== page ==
10 Healthy Reasons to Procrastinate
Read this instead of doing that other thing.
Procrastination! It’s a very bad word, especially in the context of endless work and mandatory striving, which is to say—the context of the economy we live inside. And yet, procrastination has many lovely facets.
And here are ten of them, all polished and bright for you to gawk at:
The first win of procrastination:
The work you’re putting off just might be destructive and wrong.
In which case, don’t do it today. Maybe even forget about it. Miss that deadline. Save little bit of the world.
The second win of procrastination:
You learn the difference between work done and time spent working.
If productivity only measures time spent and not the results of that investment, why waste that time? If Sisyphus takes a day off, does it even matter?
The third win of procrastination:
Other, more beneficial things can be done with your time.
You can do MANY other MORE DELICIOUS things with the time you spend not doing what you’re “supposed to” be doing. Time can never be truly wasted, only spent in alternate ways.
The fourth win of procrastination:
You train yourself to work smarter.
Say you have five days to finish something. Play for four days, work for one, and see if anyone notices. Most people won’t (see all the report cards of all the former-kids now in charge of offices for proof of this).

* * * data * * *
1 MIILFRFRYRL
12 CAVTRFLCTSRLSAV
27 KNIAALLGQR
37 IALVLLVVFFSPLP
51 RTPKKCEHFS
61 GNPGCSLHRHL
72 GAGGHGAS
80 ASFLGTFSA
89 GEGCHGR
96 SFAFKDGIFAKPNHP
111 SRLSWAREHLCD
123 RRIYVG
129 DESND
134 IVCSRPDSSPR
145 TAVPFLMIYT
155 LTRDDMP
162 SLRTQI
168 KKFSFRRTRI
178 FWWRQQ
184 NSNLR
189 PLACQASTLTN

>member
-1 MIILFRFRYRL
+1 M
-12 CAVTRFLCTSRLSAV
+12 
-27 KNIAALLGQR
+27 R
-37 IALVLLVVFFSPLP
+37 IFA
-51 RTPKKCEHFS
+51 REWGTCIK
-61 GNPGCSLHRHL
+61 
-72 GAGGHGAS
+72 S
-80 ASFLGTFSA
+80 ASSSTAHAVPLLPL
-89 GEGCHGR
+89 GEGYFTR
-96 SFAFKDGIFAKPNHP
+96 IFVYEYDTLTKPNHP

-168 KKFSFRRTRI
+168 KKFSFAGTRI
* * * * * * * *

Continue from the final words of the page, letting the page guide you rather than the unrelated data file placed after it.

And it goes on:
The fifth win of procrastination:
You give chores ONLY the time they need.
If you have five weeks to tinker with a project, you’ll build it and dismantle it dozens of times. If you have five minutes, you’ll just put it together and move on. Work expands to fill the time you’ve allocated to completing it.
The sixth win of procrastination:
You just might never get around to it.
And by missing a deadline, not returning a call, or failing to do something you don’t want to do, you steer your life in a new direction. It might even be a better one in a large way—like leaving a role to become more of the person you honestly want to be.
The seventh win of procrastination:
The task often changes while you ignore it.
Oh, that room you were going to redo last year? Well, styles have changed. The piece the client wanted? Today they want something else. That tech project you were going to start last month? It’s entirely obsolete now. Sometimes, by not acting so fast—you waste much less effort.
The eighth win of procrastination:
You slow down the onset of burnout.
A nose left on a grindstone is guaranteed disfigurement. If you are always, perpetually, constantly PERFORMING, you will destroy yourself quickly. Procrastination is a method of pacing, a tool for collecting yourself and giving yourself time to think and strategize. Use it.
The ninth win of procrastination:
You teach yourself to relax.
Is it urgent? Yes. Is it important? No. Then don’t destroy yourself over it. Stupid tasks can wait, or even be ignored forever. Learn to live with FOREVER UNFOLDED towels or some other task you can leave benignly undone, and let your blood pressure fall to safe levels.
The tenth win of procrastination:
You learn what matters to you.
Can’t wait to work on it? Don’t WANT to put off doing it? Want to do THAT ONE THING instead of THOSE OTHER THINGS? Congratulations: you used procrastination as a tool of motivational illumination. The things you don’t want to NOT DO are the keystone activities of your life.
So this week, put yourself first, and put off something awful.